Indian FM to talk to Mamata
India's External Affairs Minister SM Krishna is expected to meet West Bengal Chief Minister Mamata Banerjee and other leaders of the ruling Trinamool Congress in Kolkata to discuss the proposed Teesta water sharing agreement with Bangladesh.
Krishna would also discuss with Mamata how to implement the agreement on land boundary demarcation and an exchange of adversely-possessed enclaves between India and Bangladesh, sources in the ruling United Progressive Alliance (UPA) said yesterday.
Both the issues came up as part of the government's agenda at a meeting of the coordination committee of India's ruling Congress-led UPA here on Wednesday night, the sources said.
The signing of the Teesta deal and implementation of the land boundary agreement were very important for taking forward relations between India and Bangladesh, Finance Minister P Chidambaram and Home Minister Sushil Kumar Shinde said at the meeting.
In response, Mamata, who also attended the meeting, said she had set up a committee headed by leading hydrologist Kalyan Rudra to study the water flow in the Teesta and that more discussions were needed on sharing the water of the river as well as on the land boundary accord.
Sources quoted her as saying that her party's concerns over the deals needed to be addressed.
Prime Minister Manmohan Singh then said that Krishna, at present away from Delhi, would visit Kolkata and hold talks with Mamata and other Trinamool Congress leaders on the issues.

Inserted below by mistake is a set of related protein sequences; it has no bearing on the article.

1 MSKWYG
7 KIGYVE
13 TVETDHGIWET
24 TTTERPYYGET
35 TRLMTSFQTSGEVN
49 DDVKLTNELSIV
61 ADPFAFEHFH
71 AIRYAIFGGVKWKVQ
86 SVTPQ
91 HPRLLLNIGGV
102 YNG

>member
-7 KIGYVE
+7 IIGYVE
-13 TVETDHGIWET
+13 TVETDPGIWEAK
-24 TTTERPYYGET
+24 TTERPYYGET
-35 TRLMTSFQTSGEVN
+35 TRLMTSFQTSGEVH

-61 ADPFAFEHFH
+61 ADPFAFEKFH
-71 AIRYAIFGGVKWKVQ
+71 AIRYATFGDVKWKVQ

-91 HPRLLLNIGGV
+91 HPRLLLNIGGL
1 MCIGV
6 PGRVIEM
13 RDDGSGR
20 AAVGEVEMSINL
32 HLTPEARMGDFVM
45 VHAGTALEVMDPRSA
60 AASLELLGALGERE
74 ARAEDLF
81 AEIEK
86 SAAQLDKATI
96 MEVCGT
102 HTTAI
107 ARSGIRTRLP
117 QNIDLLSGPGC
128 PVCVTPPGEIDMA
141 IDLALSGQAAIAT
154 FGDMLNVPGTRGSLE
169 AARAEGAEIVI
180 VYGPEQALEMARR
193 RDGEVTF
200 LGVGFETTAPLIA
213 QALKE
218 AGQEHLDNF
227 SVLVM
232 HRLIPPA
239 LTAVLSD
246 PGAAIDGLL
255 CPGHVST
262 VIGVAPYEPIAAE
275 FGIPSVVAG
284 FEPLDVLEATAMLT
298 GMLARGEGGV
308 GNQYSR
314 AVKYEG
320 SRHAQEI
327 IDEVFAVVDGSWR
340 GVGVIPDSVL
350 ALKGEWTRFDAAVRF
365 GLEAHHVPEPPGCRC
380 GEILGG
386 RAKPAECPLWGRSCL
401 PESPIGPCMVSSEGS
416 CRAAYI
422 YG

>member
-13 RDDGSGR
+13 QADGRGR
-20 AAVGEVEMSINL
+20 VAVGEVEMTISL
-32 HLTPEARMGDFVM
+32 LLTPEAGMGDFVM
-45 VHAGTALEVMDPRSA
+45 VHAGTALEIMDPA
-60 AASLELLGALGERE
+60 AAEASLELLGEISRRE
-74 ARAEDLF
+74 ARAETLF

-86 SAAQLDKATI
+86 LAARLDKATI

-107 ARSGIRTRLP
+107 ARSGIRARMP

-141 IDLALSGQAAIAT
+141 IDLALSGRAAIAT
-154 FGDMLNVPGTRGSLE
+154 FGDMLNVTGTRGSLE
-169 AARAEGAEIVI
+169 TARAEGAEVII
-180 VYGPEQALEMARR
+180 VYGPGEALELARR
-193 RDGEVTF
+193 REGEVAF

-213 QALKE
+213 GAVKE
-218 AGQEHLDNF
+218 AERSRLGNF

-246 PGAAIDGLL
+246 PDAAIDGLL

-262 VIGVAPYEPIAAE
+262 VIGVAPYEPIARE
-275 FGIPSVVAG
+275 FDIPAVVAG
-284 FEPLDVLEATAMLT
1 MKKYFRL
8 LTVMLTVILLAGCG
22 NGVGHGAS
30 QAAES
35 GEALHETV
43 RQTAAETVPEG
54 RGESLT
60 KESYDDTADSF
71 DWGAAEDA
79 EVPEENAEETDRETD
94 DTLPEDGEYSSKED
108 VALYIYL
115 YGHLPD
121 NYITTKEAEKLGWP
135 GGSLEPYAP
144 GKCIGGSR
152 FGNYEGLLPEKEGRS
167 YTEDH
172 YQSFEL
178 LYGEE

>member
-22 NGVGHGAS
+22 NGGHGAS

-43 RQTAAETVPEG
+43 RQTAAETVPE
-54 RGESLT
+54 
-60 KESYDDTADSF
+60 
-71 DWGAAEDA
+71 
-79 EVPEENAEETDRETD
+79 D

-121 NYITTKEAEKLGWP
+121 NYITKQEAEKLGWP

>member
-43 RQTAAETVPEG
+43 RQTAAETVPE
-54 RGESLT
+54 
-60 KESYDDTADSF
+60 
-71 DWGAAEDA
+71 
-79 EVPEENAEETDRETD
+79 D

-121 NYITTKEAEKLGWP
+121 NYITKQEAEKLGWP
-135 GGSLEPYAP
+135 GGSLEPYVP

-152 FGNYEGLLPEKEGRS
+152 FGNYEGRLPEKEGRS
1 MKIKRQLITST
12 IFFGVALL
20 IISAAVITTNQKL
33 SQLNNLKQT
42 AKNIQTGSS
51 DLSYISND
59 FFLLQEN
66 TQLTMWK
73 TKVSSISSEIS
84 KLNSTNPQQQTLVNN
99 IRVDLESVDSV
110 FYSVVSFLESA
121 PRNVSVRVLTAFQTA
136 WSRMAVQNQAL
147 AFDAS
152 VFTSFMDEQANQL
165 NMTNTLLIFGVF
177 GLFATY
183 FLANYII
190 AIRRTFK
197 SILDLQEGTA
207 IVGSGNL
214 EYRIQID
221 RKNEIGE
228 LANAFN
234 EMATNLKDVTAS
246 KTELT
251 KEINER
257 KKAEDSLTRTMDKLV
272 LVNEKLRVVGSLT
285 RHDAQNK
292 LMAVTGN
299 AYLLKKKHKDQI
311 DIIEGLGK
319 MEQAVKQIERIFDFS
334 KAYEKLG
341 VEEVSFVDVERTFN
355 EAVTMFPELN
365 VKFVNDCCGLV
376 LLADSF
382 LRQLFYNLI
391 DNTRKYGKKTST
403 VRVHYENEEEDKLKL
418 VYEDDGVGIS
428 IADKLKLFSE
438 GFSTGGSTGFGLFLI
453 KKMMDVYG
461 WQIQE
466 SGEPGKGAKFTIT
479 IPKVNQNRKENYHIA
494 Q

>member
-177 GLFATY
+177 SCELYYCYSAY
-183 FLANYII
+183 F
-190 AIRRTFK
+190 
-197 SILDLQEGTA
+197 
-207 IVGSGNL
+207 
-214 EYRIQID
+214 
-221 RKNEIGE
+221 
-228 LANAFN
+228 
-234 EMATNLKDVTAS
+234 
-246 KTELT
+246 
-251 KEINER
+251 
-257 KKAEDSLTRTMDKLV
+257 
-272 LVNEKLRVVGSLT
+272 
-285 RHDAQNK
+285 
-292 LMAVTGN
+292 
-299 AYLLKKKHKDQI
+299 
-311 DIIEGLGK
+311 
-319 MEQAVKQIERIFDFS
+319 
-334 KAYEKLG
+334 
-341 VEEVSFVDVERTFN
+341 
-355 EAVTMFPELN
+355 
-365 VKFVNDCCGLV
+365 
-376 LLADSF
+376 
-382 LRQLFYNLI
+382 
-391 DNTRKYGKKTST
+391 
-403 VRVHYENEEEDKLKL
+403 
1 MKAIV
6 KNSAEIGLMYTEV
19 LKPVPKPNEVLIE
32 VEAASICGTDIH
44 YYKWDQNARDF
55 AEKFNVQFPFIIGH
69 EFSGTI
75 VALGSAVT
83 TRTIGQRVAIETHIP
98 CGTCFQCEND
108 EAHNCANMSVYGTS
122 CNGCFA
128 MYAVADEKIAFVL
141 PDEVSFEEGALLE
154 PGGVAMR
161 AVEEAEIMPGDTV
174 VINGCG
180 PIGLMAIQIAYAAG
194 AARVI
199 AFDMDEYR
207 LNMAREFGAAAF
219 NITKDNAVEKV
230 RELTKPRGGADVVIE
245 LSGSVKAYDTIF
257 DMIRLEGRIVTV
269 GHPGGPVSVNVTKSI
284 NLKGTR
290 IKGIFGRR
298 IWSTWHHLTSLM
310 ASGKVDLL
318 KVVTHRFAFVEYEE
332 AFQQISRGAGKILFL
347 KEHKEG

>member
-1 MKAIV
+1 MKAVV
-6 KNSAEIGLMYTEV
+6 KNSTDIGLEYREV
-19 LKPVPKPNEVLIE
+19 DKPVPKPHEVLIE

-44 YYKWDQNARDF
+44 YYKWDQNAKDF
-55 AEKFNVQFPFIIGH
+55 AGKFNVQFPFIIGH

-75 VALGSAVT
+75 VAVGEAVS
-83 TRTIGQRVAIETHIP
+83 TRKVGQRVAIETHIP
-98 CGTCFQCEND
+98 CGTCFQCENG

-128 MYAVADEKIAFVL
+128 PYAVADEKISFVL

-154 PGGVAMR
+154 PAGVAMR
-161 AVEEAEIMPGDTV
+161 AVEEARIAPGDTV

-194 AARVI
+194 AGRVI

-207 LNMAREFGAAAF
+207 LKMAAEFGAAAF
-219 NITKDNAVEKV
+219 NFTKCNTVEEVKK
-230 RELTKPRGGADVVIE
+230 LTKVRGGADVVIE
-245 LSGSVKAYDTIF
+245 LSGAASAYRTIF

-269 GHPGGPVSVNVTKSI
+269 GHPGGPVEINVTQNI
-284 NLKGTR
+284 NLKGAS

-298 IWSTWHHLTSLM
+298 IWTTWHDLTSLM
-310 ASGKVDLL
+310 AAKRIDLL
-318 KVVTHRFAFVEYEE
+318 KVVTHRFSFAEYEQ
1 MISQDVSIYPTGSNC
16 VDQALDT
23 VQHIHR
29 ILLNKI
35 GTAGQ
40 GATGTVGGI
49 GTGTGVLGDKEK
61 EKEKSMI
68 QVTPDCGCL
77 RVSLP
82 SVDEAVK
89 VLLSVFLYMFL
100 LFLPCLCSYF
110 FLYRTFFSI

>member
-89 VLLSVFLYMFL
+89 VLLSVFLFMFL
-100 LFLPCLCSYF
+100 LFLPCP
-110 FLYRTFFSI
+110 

Krishna is unlikely to visit Kolkata before September as he has to attend the Non-Aligned Movement Summit which will begin on August 28 in Tehran.
The Teesta agreement could not be signed in September last year when Manmohan visited Dhaka due to Mamata's last-minute reservations.
The Trinamool Congress is also concerned about the land boundary agreement as it involves West Bengal's territory. The agreement, signed during Manmohan's Dhaka visit, needs to be approved by the Indian parliament with a two-thirds majority after a bill on it is introduced in the Lok Sabha.
The UPA lacks a two-thirds majority in parliament. While the Bangladesh government has repeatedly been pressing for a signing of the Teesta deal and an implementation of the land boundary agreement, the Indian leadership has maintained that efforts are on to reach a consensus on the issues.